Posts Tagged ‘Man Booker Prize’

Howard Jacobson (photo by Jenny Jacobson)

Just last weekend, the British novelist Howard Jacobson was lamenting that he wasn’t being taken seriously.  “There is a fear of comedy in the novel today,” he wrote the Guardian Saturday Review. “When did you last see the word ‘funny’ on the jacket of a serious novel?”

Well, perhaps we’ll see it more often.  It’s just been announced that Jacobson is the winner of this year’s £50,000 Man Booker Prize for Fiction for The Finkler Question.

It’s the story of three old school friends who grapple with love, loss, and what it means to be Jewish in Britain — themes that are  staples of Jacobson’s work. The Guardian calls the novel “laugh-out-loud exploration of Jewishness” and notes that it’s the first “unashamedly comic novel” to win in the 42-year history of the prize.

We’ve been lucky to have Jacobson on the show twice — he’s a fantastic talker, thoughtful and seriously funny too.  In 2007, he read from Kalooki Nights (which was previously longlisted for the Booker Prize). And for our American Icons episode all about Superman, we asked Jacobson for his take on the caped crusader’s Jewish origins.  Among his observations: “Krypton is like an ideal Jewish suburb.  All the men are highly scientific and cerebral.  An all the women are good-looking and motherly, but care mainly about whether their boys do well at school.”

You can listen to the full program here:

– Jenny Lawton

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I had the good fortune to hear the outstanding Irish writers John Banville and Colum McCann a few days ago, when they did a reading together at New York’s 92nd Street Y. Banville won the Man Booker prize in 2005 for The Sea and McCann won last year’s National Book Award for Let The Great World Spin.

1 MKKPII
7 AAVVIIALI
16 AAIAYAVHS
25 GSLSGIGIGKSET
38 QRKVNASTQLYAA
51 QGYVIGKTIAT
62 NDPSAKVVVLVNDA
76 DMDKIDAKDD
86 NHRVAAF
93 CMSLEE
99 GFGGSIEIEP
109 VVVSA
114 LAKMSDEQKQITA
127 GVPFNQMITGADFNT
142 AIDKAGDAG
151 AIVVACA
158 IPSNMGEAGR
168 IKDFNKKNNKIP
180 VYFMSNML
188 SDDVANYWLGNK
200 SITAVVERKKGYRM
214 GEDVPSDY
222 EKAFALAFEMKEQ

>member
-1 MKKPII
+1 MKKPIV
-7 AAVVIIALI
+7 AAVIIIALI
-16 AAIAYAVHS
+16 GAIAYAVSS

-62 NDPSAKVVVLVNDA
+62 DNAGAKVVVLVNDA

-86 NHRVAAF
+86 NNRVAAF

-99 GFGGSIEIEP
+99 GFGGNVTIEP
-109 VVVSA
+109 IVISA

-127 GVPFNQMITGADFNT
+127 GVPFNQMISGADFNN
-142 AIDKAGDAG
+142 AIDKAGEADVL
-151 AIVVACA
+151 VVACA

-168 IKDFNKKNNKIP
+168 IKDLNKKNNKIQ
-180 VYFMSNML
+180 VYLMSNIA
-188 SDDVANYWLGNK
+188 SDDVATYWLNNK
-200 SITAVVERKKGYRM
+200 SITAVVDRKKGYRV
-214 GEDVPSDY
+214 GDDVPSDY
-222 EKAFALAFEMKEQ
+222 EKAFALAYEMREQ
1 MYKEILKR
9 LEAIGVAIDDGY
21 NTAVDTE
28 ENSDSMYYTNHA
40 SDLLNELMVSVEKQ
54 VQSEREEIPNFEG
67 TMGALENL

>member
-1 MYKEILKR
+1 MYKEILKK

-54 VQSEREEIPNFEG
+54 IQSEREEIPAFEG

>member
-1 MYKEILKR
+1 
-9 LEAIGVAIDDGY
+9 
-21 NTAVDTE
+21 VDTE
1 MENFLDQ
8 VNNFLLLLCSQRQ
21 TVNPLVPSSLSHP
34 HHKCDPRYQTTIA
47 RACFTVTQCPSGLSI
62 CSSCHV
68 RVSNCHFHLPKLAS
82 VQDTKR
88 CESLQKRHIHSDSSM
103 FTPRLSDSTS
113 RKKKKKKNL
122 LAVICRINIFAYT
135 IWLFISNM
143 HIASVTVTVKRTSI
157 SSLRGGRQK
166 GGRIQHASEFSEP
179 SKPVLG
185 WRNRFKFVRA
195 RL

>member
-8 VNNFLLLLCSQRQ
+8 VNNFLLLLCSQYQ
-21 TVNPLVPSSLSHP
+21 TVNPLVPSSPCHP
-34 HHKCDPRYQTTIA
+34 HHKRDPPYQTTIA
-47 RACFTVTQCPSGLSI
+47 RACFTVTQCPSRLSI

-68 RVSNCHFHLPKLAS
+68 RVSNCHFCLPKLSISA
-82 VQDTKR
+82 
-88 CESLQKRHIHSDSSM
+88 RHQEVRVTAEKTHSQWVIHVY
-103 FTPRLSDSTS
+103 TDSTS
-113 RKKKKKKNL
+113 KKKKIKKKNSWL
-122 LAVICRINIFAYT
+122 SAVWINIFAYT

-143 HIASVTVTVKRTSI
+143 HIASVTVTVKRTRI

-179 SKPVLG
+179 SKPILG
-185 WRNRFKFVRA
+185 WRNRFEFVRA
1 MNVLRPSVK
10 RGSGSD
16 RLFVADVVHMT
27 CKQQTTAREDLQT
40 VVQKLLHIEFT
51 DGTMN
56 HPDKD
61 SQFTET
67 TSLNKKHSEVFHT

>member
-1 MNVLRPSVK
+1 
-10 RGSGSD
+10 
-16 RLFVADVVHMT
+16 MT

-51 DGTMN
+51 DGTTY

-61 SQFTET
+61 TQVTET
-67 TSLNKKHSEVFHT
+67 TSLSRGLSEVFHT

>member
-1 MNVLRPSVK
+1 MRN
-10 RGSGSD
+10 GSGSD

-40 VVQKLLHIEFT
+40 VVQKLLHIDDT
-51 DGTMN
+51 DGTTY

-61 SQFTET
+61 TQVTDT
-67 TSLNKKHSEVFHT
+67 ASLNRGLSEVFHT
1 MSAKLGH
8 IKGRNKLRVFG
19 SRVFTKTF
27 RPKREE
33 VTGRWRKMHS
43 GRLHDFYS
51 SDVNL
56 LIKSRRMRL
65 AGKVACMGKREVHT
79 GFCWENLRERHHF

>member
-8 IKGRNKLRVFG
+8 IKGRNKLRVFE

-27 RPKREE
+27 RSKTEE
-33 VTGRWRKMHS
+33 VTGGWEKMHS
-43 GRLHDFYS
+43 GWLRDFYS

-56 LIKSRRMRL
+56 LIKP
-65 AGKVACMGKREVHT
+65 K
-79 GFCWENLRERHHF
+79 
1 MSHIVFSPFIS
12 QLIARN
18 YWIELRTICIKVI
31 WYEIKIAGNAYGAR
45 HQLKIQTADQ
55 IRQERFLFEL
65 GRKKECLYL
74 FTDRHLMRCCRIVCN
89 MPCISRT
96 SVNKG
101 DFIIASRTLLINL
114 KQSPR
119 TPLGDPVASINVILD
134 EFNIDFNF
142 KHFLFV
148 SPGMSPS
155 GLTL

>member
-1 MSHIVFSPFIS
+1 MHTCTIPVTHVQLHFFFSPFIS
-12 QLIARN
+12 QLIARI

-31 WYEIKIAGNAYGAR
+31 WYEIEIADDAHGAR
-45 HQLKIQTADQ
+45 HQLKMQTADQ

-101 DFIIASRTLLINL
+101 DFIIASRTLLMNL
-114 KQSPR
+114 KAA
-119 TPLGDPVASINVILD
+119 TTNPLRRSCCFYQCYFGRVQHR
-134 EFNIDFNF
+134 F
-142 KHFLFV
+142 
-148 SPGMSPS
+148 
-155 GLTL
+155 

(John Banville and Colum McCann)

Both are a pleasure to listen to, certainly for their lilting Irish accents and their humor, but not only for that. I closed my eyes as each was reading and heard poetry in their prose. What is it about the Irish? I mused, thinking back to my Irish great-grandmother, who could make a request for tea sound like a sonnet.

During the Q&A I got an answer. “English doesn’t feel like our first language,” said Banville of Irish writers. “That’s fruitful for us because we examine every word. We become drunk with language.”

That’s as good an explanation as I’ve heard. Even if both men grew up speaking English, their culture was steeped in Irish language, and they were always straddling both worlds.

I’ve kept Banville’s comment with me since then, as I try to listen to the English around me as though it weren’t my first language. It’s the difference between unthinkingly slugging down a glass of water, and really noticing the curve of the glass it’s in, the way the light hits it, and its temperature on my tongue. Here’s to really noticing, and to getting drunk on language.

– Cary Barbor


Banville talks about his compulsion to read and write books:


McCann discusses getting the experience he needed to write good stories:

[YOUTUBE= http://www.youtube.com/watch?v=Yb-uO1qXeLs%5D

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